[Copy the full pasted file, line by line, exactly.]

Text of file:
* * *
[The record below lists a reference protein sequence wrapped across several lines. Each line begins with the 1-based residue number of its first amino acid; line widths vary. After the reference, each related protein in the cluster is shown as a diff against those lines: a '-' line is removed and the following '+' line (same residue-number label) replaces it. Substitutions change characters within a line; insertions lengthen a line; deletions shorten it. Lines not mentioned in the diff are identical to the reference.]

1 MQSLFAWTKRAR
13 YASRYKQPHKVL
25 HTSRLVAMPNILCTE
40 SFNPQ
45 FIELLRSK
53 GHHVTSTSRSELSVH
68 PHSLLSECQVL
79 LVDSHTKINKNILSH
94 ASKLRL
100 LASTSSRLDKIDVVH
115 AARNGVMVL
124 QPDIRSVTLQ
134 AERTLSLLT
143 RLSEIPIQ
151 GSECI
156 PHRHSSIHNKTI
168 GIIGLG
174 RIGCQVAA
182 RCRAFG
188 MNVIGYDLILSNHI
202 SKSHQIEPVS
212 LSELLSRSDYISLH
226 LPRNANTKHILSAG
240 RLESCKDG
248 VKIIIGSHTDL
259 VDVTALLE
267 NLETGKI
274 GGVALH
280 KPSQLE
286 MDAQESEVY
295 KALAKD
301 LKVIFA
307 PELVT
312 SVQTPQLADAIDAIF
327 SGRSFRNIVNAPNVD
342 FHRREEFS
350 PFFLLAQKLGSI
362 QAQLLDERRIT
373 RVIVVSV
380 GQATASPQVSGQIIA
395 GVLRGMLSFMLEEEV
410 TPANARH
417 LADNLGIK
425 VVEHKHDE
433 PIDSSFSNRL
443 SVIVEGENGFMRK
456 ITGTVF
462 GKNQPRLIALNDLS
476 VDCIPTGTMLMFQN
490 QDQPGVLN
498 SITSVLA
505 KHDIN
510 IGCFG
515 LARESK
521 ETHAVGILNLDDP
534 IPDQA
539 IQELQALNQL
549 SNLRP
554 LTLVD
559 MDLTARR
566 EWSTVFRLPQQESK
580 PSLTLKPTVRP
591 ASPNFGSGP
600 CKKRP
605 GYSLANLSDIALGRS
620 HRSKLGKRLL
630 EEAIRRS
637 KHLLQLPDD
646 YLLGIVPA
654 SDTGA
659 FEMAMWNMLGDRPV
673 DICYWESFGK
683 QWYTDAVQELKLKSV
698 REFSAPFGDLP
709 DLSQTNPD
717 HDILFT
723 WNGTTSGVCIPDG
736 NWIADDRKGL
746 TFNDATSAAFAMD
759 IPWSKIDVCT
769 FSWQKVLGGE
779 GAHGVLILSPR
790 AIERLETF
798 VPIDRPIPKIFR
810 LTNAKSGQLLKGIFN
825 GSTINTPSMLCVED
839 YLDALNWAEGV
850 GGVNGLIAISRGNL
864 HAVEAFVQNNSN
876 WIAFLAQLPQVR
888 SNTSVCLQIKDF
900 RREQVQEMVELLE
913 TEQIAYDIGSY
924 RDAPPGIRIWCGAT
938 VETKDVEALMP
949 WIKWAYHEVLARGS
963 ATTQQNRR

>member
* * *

[The record below lists a reference protein sequence wrapped across several lines. Each line begins with the 1-based residue number of its first amino acid; line widths vary. After the reference, each related protein in the cluster is shown as a diff against those lines: a '-' line is removed and the following '+' line (same residue-number label) replaces it. Substitutions change characters within a line; insertions lengthen a line; deletions shorten it. Lines not mentioned in the diff are identical to the reference.]

1 MQSLFAWTKRAR
13 YASRYKQPHKVL
25 HTSRLVAMPNILCTE
40 SFNPQ
45 FIELLRSK
53 GHHVTSTSRSELSVH
68 PHSLLSECQVL
79 LVDSHTKINKNILSH
94 ASKLRL
100 LASTSSRLDKIDVVH
115 AARNGVMVL
124 QPDIRSVTLQ
134 AERTLSLLT
143 RLSEIPIQ
151 GSECI
156 PHRHSSIHNKTI
168 GIIGLG
174 RIGCQVAA
182 RCRAFG
188 MNVIGYDLILSNHI
202 SKSHQIEPVS
212 LSELLSRSDYISLH
226 LPRNANTKHILSAG
240 RLESCKDG
248 VKIIIGSHTDL
259 VDVTALLE
267 NLETGKI
274 GGVALH
280 KPSQLE
286 MDAQESEVY
295 KALAKD
301 LKVIFA
307 PELVT
312 SVQTPQLADAIDAIF
327 SGRSFRNIVNAPNVD
342 FHRREEFS
350 PFFLLAQKLGSI
362 QAQLLDERRIT
373 RVIVVSV
380 GQATASPQVSGQIIA
395 GVLRGMLSFMLEEEV
410 TPANARH
417 LADNLGIK
425 VVEHKHDE
433 PIDSSFSNRL
443 SVIVEGENGFMRK
456 ITGTVF
462 GKNQPRLIALNDLS
476 VDCIPTGTMLMFQN
490 QDQPGVLN
498 SITSVLA
505 KHDIN
510 IGCFG
515 LARESK
521 ETHAVGILNLDDP
534 IPDQA
539 IQELQALNQL
549 SNLRP
554 LTLVD
559 MDLTARR
566 EWSTVFRLPQQESK
580 PSLTLKPTVRP
591 ASPNFGSGP
600 CKKRP
605 GYSLANLSDIALGRS
620 HRSKLGKRLL
630 EEAIRRS
637 KHLLQLPDD
646 YLLGIVPA
654 SDTGA
659 FEMAMWNMLGDRPV
673 DICYWESFGK
683 QWYTDAVQELKLKSV
698 REFSAPFGDLP
709 DLSQTNPD
717 HDILFT
723 WNGTTSGVCIPDG
736 NWIADDRKGL
746 TFNDATSAAFAMD
759 IPWSKIDVCT
769 FSWQKVLGGE
779 GAHGVLILSPR
790 AIERLETF
798 VPIDRPIPKIFR
810 LTNAKSGQLLKGIFN
825 GSTINTPSMLCVED
839 YLDALNWAEGV
850 GGVNGLIAISRGNL
864 HAVEAFVQNNSN
876 WIAFLAQLPQVR
888 SNTSVCLQIKDF
900 RREQVQEMVELLE
913 TEQIAYDIGSY
924 RDAPPGIRIWCGAT
938 VETKDVEALMP
949 WIKWAYHEVLARGS
963 ATTQQNRR

>member